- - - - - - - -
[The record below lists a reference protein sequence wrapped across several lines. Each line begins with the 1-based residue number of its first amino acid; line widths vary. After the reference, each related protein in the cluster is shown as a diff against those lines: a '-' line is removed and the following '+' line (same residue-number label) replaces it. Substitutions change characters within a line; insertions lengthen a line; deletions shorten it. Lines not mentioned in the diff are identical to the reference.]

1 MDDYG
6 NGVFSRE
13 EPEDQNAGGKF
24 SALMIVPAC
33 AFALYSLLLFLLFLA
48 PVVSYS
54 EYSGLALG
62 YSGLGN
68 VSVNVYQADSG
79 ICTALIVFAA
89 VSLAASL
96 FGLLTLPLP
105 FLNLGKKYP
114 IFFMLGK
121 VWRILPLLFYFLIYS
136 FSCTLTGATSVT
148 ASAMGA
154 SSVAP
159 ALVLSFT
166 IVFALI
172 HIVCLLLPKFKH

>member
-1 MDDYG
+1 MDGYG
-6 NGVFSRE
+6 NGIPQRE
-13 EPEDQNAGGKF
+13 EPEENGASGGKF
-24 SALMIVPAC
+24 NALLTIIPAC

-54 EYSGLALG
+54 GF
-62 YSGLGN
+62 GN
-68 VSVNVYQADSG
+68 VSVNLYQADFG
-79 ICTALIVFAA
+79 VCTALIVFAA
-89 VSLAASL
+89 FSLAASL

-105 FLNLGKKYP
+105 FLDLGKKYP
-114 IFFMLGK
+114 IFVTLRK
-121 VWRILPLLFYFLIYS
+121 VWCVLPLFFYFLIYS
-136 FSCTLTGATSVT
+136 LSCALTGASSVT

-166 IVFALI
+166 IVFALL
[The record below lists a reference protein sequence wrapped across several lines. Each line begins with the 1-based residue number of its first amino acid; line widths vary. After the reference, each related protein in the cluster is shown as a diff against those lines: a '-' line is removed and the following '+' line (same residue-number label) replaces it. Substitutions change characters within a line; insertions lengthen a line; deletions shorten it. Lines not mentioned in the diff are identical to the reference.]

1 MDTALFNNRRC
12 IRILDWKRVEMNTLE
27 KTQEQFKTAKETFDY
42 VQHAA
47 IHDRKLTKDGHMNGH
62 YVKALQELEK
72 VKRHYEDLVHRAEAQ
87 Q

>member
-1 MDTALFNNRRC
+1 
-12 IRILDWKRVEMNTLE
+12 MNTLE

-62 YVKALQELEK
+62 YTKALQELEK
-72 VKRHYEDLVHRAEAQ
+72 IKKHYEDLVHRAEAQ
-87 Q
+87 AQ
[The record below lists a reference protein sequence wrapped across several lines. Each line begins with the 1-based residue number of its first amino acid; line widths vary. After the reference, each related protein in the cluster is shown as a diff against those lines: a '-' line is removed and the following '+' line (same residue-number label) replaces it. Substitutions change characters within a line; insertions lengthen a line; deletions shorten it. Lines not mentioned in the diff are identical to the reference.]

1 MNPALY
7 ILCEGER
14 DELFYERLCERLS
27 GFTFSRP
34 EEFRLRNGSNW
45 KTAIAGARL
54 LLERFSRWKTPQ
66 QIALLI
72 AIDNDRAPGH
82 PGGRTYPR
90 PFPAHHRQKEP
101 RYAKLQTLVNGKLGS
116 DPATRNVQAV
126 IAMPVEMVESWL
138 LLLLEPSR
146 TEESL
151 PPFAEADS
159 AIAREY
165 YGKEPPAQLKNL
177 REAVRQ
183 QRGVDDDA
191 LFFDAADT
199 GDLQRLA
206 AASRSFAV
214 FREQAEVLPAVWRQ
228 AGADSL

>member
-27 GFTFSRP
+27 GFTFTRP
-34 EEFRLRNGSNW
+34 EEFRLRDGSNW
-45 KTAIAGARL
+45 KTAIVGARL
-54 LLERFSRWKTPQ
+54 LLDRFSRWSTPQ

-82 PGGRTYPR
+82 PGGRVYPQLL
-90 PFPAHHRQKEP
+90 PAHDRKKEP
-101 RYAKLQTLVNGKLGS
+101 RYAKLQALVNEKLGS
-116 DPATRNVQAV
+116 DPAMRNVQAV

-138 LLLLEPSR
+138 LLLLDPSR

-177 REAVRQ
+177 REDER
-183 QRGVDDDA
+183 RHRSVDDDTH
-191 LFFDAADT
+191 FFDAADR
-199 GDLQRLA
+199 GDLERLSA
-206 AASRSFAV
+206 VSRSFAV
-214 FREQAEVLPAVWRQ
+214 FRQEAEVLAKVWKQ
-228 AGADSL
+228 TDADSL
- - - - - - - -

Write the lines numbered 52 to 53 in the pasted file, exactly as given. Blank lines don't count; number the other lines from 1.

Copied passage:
[The record below lists a reference protein sequence wrapped across several lines. Each line begins with the 1-based residue number of its first amino acid; line widths vary. After the reference, each related protein in the cluster is shown as a diff against those lines: a '-' line is removed and the following '+' line (same residue-number label) replaces it. Substitutions change characters within a line; insertions lengthen a line; deletions shorten it. Lines not mentioned in the diff are identical to the reference.]

1 MDTALFNNRRC